Timor-Leste: Reconciliação e regresso da Indonésia
Timor-Leste: Reconciliação e regresso da Indonésia
Table of Contents
  1. Overview
Indonesia's Police: The Problem of Deadly Force
Indonesia's Police: The Problem of Deadly Force
Briefing 122 / Asia

Timor-Leste: Reconciliação e regresso da Indonésia

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Sumário

O estatuto não resolvido de milhares de ex-refugiados que fugiram pela fronteira na sequência de uma votação de 1999 pela independência continua a ser um desafio para a estabilidade de longo prazo de Timor-Leste. Muitos nunca foram bem integrados nas comunidades anfitriãs e estão sendo atraídos para o outro lado da fronteira em pequenas, porém crescentes, quantidades, em função da relativa estabilidade econômica e política do novo estado. Estes regressos devem ser incentivados pelos dois países como uma boa oportunidade para promover a reconciliação entre as duas comunidades divididas pela fronteira. Mas isso vai expor os custos de impunidade para a violência que marcou o referendo de 1999 e ressaltar a incapacidade de implementar as recomendações práticas de duas comissões da verdade, o CAVR, do próprio Timor-Leste, e a Comissão da Verdade e Amizade criada conjuntamente com a Indonésia. É possível que os líderes do Timor-Leste concluam que alguma forma de anistia é o melhor caminho, mas o país não pode dar-se ao luxo de retardar por muito mais tempo amplo debate sobre soluções.

Um quarto de milhão de pessoas fugiu da província de Timor-Leste após o referendo de 1999, muitos deslocados forçadamente pelas forças de segurança indonésias e milícias. Algumas dos milhares de pessoas que permaneceram no Timor Ocidental o fizeram por razões econômicas, muitas outras por causa da pressão de familiares e líderes comunitários. Este último grupo ainda está pouco integrado às comunidades anfitriãs, recusa-se a sair dos antigos campos de refugiados, e está frustrado com o fim do apoio oficial. A estabilidade política no Timor-Leste e a promessa de acesso à terra estão tornando a perspectiva de regresso mais atraente. Mas desinformação, a falta de uma base jurídica clara para sair da Indonésia, e o medo de que o acesso a bens e direitos políticos não será assegurado estão inibindo seu regresso.

Uma pequena minoria de várias centenas de milicianos e ex-líderes pró-integração politizou a questão do regresso. Eles buscam a garantia de que não serão processados por acusações de crimes contra a humanidade e querem reconhecimento como “vítima política” da retirada da Indonésia. A ex-milícia já não representa qualquer ameaça à segurança de Timor-Leste, uma vez que está desarmada e privadamente reconhece a independência como uma realidade irreversível. Mas a perspectiva de seu retorno poderia ser politicamente explosiva para o país, especialmente na ausência de processos judiciais. Ainda que a liderança política de Timor-Leste tenha enfatizado que “a porta está sempre aberta” e a polícia e líderes comunitários reconheçam a necessidade de garantir a segurança dos retornados, há sinais de que será difícil de defender os direitos fundamentais dos antigos partidários da integração.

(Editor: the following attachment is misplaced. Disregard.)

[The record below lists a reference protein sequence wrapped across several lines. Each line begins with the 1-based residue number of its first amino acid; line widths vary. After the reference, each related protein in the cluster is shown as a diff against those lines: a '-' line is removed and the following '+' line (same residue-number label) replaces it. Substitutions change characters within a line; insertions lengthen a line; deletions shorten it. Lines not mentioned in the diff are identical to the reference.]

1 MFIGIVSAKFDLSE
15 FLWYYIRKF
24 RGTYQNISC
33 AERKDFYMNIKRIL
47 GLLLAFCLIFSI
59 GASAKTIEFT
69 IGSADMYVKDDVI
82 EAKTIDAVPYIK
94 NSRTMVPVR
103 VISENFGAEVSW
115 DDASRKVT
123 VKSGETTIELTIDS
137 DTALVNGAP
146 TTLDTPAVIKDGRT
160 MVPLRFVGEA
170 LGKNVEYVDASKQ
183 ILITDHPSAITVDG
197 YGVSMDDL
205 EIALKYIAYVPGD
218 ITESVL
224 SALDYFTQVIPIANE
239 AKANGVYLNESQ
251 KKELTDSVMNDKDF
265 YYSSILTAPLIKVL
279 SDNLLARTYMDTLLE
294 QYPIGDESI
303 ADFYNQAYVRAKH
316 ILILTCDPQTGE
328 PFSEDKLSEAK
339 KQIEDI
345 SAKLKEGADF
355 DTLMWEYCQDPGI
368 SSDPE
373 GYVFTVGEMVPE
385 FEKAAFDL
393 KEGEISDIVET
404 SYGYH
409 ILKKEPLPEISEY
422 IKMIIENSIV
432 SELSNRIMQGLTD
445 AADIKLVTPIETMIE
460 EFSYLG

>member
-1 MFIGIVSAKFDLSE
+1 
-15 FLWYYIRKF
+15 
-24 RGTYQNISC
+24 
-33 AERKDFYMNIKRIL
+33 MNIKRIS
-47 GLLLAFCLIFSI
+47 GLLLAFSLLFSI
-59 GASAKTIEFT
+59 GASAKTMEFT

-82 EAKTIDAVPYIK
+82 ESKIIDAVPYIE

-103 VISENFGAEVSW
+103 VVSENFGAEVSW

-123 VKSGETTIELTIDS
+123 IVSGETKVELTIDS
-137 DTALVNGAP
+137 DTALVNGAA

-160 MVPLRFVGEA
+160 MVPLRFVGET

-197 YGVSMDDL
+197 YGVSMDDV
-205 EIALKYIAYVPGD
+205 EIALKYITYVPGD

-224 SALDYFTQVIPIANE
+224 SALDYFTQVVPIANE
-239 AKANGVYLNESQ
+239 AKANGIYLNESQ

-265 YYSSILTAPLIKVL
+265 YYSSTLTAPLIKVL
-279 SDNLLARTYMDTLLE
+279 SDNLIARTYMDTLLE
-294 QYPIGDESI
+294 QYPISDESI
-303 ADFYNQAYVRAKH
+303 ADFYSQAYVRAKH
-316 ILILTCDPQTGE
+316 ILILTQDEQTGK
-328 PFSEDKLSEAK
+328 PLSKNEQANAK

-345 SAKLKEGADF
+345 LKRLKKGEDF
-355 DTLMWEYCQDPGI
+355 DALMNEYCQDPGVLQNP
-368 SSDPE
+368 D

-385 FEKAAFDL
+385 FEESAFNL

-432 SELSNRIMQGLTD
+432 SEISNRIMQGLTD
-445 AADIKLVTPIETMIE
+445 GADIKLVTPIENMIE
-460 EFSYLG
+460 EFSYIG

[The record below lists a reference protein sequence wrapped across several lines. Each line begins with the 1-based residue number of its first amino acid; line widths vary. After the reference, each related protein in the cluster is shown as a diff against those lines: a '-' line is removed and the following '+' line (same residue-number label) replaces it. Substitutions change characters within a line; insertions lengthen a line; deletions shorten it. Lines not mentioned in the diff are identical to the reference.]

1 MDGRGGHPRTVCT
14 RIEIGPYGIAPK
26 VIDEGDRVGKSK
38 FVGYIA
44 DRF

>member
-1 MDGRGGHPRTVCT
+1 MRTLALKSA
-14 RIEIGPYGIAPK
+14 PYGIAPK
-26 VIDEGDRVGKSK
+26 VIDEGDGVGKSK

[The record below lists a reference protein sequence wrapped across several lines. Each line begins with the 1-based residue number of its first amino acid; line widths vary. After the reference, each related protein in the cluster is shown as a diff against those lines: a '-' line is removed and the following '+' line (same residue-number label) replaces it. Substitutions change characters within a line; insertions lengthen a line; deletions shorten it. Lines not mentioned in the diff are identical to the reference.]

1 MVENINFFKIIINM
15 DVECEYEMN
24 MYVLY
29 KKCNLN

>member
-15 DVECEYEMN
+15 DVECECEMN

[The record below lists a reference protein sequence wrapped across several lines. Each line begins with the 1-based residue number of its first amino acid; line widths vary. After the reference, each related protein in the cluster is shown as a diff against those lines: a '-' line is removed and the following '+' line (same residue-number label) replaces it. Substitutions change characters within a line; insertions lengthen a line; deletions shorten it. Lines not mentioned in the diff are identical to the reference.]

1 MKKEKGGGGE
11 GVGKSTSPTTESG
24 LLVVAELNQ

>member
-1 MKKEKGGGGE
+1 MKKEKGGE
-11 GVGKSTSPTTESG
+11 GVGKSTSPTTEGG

A melhor maneira para despolitizar o regresso e diminuir o peso político que ainda persiste da ex-milícia e dos líderes pró-autonomia seria trabalhar com a Indonésia para estabelecer um processo formal de regresso. Tal medida ampararia os esforços de reconciliação no longo prazo, ainda que a implementação das recomendações práticas das duas comissões da verdade do país estejam paralisadas. Esse processo terá de ser acompanhado por uma intensificação dos esforços de reconciliação em nível comunitário e uma supervisão rigorosa dos regressos, para garantir que os envolvidos em violência de pequena escala ou aqueles cuja ausência possa ter gerado desconfiança sejam capazes de reintegração. Também exigirá uma política clara sobre como lidar com os processos judiciais, bem como as investigações incompletas.

O governo timorense não é o único responsável pelo impasse atual no que diz respeito à justiça e reconciliação. A Indonésia tem bloqueado sistematicamente os esforços para levar à justiça os líderes militares e as ex-milícias timorenses que vivem lá, recusando-se a cooperar com os tribunais timorenses. A ONU falhou em ajudar a garantir justiça, enquanto ainda dispunha de influência. É o Timor-Leste que arca com os custos. O governo deve trabalhar com o parlamento para desenvolver uma política sobre como avançar com as acusações pendentes. Um tribunal internacional não é uma opção viável e os fracos tribunais domésticos são o único lugar possível para qualquer processo judicial futuro. Qualquer nova iniciativa para levar adiante uma anistia poderia mover-se muito rapidamente; uma “anistia seletiva” é uma das opções sendo discutida pelos principais partidos políticos. A menos que se baseie em critérios legais claros, essa poderia ser a pior opção sobre a mesa, uma vez que não só fecha a possibilidade de justiça para muitos crimes, mas também politizar ainda mais o processo. Persiste o risco de que a decisão de não processar possa levar a uma retaliação violenta contra os suspeitos. Mais certo é que vai complicar ainda mais os esforços para a construção do Estado de direito e garantia de direitos para todos.

O consenso político em matéria de justiça e de reconciliação tem sido difícil, mas é urgente. O parlamento e o governo de Timor-Leste devem seguir os seguintes passos:

  • esclarecer com o governo indonésio através de um memorando de entendimento procedimentos formais para o regresso voluntário de pessoas nascidas no Timor-Leste;
  • desenvolver uma política oficial de apoio aos regressos voluntários, incluindo assistência limitada aos regressos, através de assistência alimentar e apoio à mediação de um período provisório, bem como reforçar o bem-estar e monitorar e elaborar seus direitos ao regressar;
  • debater no Parlamento o relatório da CAVR e projetos de lei sobre indenizações às vítimas e a criação de uma planejada instituição sucessora à CAVR, cujo mandato deverá incluir apoio aos processos de reconciliação da comunidade;
  • renovar esforços para implementar com a Indonésia as recomendações da Comissão de Verdade e Amizade, e